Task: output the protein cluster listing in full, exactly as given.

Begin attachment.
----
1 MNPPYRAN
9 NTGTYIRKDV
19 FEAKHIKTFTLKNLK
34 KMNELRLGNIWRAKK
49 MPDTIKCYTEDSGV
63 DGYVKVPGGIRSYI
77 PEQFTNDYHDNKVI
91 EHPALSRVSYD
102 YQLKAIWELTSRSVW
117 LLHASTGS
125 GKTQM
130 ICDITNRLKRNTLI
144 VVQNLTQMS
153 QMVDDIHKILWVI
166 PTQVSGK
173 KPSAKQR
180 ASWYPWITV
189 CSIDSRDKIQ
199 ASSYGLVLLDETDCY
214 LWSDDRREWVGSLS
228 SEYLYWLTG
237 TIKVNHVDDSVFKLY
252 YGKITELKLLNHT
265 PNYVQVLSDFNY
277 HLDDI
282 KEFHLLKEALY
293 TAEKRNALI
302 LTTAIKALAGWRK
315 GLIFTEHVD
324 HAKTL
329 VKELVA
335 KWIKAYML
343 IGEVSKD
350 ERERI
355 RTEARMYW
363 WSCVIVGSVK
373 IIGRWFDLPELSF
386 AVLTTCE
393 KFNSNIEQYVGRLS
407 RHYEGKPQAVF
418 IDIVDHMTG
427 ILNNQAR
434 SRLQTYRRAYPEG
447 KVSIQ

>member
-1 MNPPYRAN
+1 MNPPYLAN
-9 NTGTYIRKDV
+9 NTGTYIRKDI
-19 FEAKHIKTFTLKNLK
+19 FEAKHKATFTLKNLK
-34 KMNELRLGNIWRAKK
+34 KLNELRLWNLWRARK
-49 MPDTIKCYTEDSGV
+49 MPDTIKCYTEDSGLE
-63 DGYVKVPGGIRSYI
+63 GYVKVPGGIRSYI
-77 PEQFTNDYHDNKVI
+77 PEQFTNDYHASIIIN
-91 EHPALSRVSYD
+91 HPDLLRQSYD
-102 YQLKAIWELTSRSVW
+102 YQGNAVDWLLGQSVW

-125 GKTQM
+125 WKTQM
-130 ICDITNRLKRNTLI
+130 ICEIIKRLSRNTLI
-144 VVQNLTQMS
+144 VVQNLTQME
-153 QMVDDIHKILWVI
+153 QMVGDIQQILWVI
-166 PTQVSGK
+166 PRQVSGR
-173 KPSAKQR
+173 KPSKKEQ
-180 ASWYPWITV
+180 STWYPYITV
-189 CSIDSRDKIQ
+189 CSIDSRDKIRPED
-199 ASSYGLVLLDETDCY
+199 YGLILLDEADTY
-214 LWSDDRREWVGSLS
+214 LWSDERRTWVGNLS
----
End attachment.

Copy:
1 MNPPYRAN
9 NTGTYIRKDV
19 FEAKHIKTFTLKNLK
34 KMNELRLGNIWRAKK
49 MPDTIKCYTEDSGV
63 DGYVKVPGGIRSYI
77 PEQFTNDYHDNKVI
91 EHPALSRVSYD
102 YQLKAIWELTSRSVW
117 LLHASTGS
125 GKTQM
130 ICDITNRLKRNTLI
144 VVQNLTQMS
153 QMVDDIHKILWVI
166 PTQVSGK
173 KPSAKQR
180 ASWYPWITV
189 CSIDSRDKIQ
199 ASSYGLVLLDETDCY
214 LWSDDRREWVGSLS
228 SEYLYWLTG
237 TIKVNHVDDSVFKLY
252 YGKITELKLLNHT
265 PNYVQVLSDFNY
277 HLDDI
282 KEFHLLKEALY
293 TAEKRNALI
302 LTTAIKALAGWRK
315 GLIFTEHVD
324 HAKTL
329 VKELVA
335 KWIKAYML
343 IGEVSKD
350 ERERI
355 RTEARMYW
363 WSCVIVGSVK
373 IIGRWFDLPELSF
386 AVLTTCE
393 KFNSNIEQYVGRLS
407 RHYEGKPQAVF
418 IDIVDHMTG
427 ILNNQAR
434 SRLQTYRRAYPEG
447 KVSIQ

>member
-1 MNPPYRAN
+1 MNPPYLAN
-9 NTGTYIRKDV
+9 NTGTYIRKDI
-19 FEAKHIKTFTLKNLK
+19 FEAKHKATFTLKNLK
-34 KMNELRLGNIWRAKK
+34 KLNELRLWNLWRARK
-49 MPDTIKCYTEDSGV
+49 MPDTIKCYTEDSGLE
-63 DGYVKVPGGIRSYI
+63 GYVKVPGGIRSYI
-77 PEQFTNDYHDNKVI
+77 PEQFTNDYHASIIIN
-91 EHPALSRVSYD
+91 HPDLLRQSYD
-102 YQLKAIWELTSRSVW
+102 YQGNAVDWLLGQSVW

-125 GKTQM
+125 WKTQM
-130 ICDITNRLKRNTLI
+130 ICEIIKRLSRNTLI
-144 VVQNLTQMS
+144 VVQNLTQME
-153 QMVDDIHKILWVI
+153 QMVGDIQQILWVI
-166 PTQVSGK
+166 PRQVSGR
-173 KPSAKQR
+173 KPSKKEQ
-180 ASWYPWITV
+180 STWYPYITV
-189 CSIDSRDKIQ
+189 CSIDSRDKIRPED
-199 ASSYGLVLLDETDCY
+199 YGLILLDEADTY
-214 LWSDDRREWVGSLS
+214 LWSDERRTWVGNLS